If you calculate the depth of the Nebula in the line of site (considering that the superwave cosmic rays are travelling away from us toward the Galactic anticenter) then this calculates to d = r (1 – cos θ), where r = 4 light years, the approximate radius of the Nebula.  For θ = 1 degree this calculates to 0.0006 ly, or a depth of 0.2 light days.  So variations in cosmic ray intensity lasting 1 light day or more should certainly be reflected in gamma ray intensity variations of comparable duration.

In 1977 W. Kundt wrote that the incoherent synchrotron emission can only account for ~1% of the optical luminosity in the Crab Nebula’s wisp region and neither can it account for the 1% fraction of the optical emission which is circularly polarized.  This led him to propose that the Crab Nebula was being energized by a cosmic ray “beam” that was producing coherent synchrotron emission, the mechanism we are proposing above.  In particular, he proposed that the emission was being produced by stimulated synchro-Compton emission being beamed toward the observer.  As I pointed out in 1983 (p.177 – 179 of my Ph.d. dissertation), this emission is most likely stimulated by superwave cosmic rays propagating along our line of sight toward the Galactic anticenter and impacting the Crab Nebula.  The pulsar is an unlikely origin for the beamed emission comiing from the wisps since the vector from the pulsar to the wisps makes a large angle with respect to our line of sight.  The superwave source is left as the more plausible alternative.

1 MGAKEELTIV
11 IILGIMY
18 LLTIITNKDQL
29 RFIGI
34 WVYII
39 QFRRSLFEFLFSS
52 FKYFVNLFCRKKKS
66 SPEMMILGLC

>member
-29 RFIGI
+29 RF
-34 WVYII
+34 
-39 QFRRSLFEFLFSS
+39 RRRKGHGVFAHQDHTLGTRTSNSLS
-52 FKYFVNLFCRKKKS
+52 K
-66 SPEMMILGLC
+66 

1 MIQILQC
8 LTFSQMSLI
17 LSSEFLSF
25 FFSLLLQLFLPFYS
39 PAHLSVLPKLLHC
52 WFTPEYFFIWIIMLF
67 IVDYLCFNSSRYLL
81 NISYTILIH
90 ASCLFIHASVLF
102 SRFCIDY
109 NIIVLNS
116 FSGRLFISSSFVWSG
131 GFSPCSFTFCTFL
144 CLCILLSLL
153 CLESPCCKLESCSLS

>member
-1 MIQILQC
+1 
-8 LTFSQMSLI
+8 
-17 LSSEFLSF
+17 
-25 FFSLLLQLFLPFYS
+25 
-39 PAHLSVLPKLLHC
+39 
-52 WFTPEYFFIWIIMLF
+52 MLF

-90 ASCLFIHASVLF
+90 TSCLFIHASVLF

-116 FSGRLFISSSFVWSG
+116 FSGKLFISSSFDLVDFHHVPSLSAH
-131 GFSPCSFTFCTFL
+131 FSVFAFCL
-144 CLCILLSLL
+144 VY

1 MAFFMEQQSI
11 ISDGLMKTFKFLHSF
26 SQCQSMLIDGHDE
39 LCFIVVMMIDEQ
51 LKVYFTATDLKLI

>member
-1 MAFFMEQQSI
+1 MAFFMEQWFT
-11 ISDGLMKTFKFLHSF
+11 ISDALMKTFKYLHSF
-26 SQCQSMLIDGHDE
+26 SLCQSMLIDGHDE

Kundt, W. “The Wisps in the Crab Nebula: A Cosmic Laser?” Astronomy and Astrophysics 60 (1977):L19.


Events triggered by the 40,000 year BP superwave

OC inquired:

“Do you think the C 40,000 BC superwave event had anything to to do with this?  Significant new information shows that the Campanian Ignimbrite (CI) eruption from the Phlegrean Fields, southern Italy, was much larger than hitherto supposed and in fact one of the largest late Quaternary explosive events.  The eruption can be dated to 40,000 calendar years ago, within the interval of the so-called Middle to Upper Paleolithic ‘transition’.  Its position can be precisely correlated with a number of other environmental events, including Heinrich Event 4 (HE4), the Laschamp excursion, and a particular cosmogenic nuclide peak.”

Yes, many of the events you describe here would have been caused by the 40,000 years before present superwave.  Actually the Vostok ice core indicates that the beryllium-10 concentration peak (the cosmogenic nuclide peak) began its rise around 45,000 years before present (B.P.), or around 43,000 years B.C; see the Vostok Be-10 chart below.

Earth's cosmic ray exposure based on the Vostok beryllium-10 deposition rate record